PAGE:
'Gratuitous' violence lands man six and a-half years

The company was ordered to pay at the Invercargill District Court this morning. File photo
Invercargill District Court. File photo
A former gang member who threatened a mother in her home and viciously attacked a man in an attempted car-jacking continued his violence in prison, a court has heard. 

Matu Riwai Templeton, 26, was sentenced to six and a-half years’ imprisonment in the Invercargill District Court this morning after pleading guilty to a raft of charges including aggravated robbery and wounding with intent to do grievous bodily harm.

The court heard at 1am on June 23, Templeton had an injured face and knocked on the door of an old high-school friend’s house.

She let him inside and allowed him to use her phone.

Later, the defendant told the woman he was taking her phone and laptop.

Templeton presented a large knife and brandished it toward her.

"I will stab you in the head and hurt you," he said.

"You won't be able to see your son in the morning."

The woman’s 18-month-old child was asleep in the house, a police summary said.

The defendant left the house with the victim’s phone and laptop which were still logged into her social media accounts.

During the day, he used the phone to message a man from the woman’s account - pretending to be her.

Templeton arranged to meet the man and when the victim parked up in his car, the defendant got inside and introduced himself as "Matu from school".

The defendant asked the man to drive him to Brown St, which he did, and on the way the victim saw a hammer and a knife inside the defendant’s bag.

When they parked the car, Templeton told the victim to get out then said "this is a standover, give me your car". 

"If you don't hand your car over, I'll hunt you down and kill you," Templeton continued.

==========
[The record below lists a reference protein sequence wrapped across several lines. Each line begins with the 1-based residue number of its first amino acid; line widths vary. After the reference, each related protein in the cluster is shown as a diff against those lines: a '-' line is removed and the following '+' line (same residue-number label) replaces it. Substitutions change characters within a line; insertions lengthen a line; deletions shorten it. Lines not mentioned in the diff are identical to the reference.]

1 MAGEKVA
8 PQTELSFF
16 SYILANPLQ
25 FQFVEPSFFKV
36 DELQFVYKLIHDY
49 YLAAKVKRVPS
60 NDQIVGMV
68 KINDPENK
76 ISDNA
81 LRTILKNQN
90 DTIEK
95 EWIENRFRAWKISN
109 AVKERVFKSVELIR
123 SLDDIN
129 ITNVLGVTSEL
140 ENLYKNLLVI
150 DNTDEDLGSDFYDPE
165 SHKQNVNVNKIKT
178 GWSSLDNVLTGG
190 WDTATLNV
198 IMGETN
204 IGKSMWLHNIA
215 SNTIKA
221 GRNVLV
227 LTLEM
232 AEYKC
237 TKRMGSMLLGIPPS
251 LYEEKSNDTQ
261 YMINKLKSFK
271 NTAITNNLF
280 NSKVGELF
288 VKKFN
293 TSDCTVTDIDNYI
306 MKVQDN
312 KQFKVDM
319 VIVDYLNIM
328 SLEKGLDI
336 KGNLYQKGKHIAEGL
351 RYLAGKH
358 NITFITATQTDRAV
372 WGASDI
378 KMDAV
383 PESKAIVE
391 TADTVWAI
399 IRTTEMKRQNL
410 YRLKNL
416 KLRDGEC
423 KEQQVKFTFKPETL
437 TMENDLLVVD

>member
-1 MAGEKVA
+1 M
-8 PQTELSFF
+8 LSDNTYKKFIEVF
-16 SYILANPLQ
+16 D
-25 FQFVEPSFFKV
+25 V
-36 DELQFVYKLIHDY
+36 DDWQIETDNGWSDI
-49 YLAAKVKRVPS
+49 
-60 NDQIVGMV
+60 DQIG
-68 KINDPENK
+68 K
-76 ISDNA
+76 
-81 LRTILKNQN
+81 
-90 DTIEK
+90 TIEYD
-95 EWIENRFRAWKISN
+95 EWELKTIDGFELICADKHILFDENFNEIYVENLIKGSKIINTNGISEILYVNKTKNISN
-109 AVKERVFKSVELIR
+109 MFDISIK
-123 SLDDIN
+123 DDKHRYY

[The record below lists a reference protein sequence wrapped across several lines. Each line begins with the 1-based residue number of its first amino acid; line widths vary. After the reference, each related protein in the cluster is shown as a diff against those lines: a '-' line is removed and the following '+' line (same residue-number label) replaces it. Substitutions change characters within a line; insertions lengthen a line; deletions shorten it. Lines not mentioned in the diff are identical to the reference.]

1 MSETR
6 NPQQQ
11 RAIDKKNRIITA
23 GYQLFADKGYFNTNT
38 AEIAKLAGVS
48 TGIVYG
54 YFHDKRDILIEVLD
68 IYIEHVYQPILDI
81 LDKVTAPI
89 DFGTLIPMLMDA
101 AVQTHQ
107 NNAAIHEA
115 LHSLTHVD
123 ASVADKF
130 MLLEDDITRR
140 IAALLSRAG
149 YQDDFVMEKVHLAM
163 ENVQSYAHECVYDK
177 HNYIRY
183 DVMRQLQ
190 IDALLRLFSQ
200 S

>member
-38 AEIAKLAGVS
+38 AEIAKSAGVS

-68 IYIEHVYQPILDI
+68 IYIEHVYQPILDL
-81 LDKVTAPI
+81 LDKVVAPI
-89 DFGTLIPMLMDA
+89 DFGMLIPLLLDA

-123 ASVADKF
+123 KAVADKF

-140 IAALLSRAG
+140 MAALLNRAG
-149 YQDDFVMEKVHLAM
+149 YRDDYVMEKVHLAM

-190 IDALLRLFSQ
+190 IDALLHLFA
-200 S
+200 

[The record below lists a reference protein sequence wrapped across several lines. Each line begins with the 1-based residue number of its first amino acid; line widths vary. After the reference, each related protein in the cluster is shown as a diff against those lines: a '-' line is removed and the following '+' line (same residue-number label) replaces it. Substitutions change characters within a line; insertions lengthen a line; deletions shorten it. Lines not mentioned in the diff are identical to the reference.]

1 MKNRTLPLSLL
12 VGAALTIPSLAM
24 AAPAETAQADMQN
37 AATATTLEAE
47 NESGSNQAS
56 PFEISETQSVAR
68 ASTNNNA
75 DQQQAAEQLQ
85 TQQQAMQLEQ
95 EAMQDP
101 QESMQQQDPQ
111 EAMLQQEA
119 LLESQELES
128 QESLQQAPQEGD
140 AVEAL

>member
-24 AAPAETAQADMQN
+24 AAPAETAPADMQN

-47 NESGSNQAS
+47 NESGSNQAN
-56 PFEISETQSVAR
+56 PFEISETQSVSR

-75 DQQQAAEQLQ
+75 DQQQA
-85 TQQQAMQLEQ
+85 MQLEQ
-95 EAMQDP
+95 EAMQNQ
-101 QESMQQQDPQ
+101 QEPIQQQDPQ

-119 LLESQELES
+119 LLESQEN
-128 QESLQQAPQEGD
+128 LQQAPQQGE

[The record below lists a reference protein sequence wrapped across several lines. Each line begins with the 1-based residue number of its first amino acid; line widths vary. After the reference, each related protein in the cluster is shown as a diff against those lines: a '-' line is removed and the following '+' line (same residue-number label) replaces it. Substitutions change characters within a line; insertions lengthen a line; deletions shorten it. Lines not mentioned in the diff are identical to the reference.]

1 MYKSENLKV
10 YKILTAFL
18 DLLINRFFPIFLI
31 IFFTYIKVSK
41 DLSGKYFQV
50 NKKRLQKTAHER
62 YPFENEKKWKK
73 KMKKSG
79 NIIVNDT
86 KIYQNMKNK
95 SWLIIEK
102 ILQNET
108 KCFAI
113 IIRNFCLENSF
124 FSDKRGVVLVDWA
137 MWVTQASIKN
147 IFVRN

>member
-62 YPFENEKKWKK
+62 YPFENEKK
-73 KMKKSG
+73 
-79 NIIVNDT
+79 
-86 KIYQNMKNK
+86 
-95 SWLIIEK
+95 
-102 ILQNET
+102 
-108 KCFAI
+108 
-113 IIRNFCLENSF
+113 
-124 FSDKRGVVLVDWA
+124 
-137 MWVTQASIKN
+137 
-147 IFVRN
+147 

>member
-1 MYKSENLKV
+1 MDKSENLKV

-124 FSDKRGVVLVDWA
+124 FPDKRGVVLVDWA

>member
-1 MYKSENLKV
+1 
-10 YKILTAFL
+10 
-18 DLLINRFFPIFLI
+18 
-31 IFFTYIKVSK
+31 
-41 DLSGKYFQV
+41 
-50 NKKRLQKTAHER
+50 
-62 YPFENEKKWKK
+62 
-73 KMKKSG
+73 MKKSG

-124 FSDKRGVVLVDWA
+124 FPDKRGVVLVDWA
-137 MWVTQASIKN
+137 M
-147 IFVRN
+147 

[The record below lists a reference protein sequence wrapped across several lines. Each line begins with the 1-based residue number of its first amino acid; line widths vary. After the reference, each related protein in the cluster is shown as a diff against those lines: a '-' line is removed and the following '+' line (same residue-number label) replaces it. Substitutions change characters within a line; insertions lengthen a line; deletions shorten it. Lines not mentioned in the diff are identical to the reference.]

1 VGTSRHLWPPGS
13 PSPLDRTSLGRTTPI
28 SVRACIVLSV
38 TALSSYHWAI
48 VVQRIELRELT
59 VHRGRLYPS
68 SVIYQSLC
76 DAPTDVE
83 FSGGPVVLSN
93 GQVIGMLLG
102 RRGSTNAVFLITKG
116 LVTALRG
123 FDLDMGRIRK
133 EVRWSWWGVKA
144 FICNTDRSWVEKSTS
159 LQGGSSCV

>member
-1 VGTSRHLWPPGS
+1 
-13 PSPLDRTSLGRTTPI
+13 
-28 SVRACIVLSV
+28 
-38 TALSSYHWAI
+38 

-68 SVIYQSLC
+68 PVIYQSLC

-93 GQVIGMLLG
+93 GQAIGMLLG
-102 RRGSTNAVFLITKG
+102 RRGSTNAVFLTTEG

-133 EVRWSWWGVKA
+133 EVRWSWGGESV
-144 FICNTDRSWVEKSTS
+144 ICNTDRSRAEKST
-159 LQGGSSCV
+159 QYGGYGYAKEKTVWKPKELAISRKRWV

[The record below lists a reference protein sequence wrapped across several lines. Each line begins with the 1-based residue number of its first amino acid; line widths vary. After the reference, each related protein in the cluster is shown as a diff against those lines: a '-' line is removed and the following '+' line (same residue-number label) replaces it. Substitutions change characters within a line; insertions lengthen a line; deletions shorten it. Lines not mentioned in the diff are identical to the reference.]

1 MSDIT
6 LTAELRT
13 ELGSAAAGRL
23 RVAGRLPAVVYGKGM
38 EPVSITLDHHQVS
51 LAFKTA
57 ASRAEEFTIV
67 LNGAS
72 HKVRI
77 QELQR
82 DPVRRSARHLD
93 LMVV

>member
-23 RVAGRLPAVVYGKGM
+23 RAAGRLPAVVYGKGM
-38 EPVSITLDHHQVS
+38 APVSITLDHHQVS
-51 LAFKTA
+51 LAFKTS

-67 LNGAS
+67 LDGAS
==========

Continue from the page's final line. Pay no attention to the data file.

"And if you snitch, then you’ll have a target on your back."

The victim told him in strong terms that he would not hand over his vehicle and both men got back inside.

The defendant started attacking the man with a hammer and when the victim tried to escape, he was struck in the face causing a large cut.

The victim, who was bleeding heavily, ran to a friend's house for help and Templeton fled the scene.

Later, the defendant was found by the police and attempted to run away.

After injuring himself while trying to jump a fence, he was arrested.

The victim required surgery and 17 stitches as a result of the assault.

While in custody, Templeton and three other men beat up an inmate in the toilet area.

They took turns striking the man before celebrating with fist bumps.

Counsel Hugo Young told the court that Templeton had since taken an "enormous step" in the right direction and left the gang.

"This is someone who’s come from a severely disadvantaged background," Mr Young said.

"He was set up as pretty much a hopeless case in life."

Judge Duncan Harvey acknowledged Templeton’s deprived background, but said while it offered an explanation for the offending, it did not excuse it.

"This was a sustained attack to this man's head and face," Judge Harvey said.

"The offending and the violence was entirely gratuitous."

He said Templeton’s letter of apology showed genuine remorse and commended him for making the "brave choice" to leave the Mongrel Mob.

"If you had remained in that gang, we would see you [at court] again," the judge said.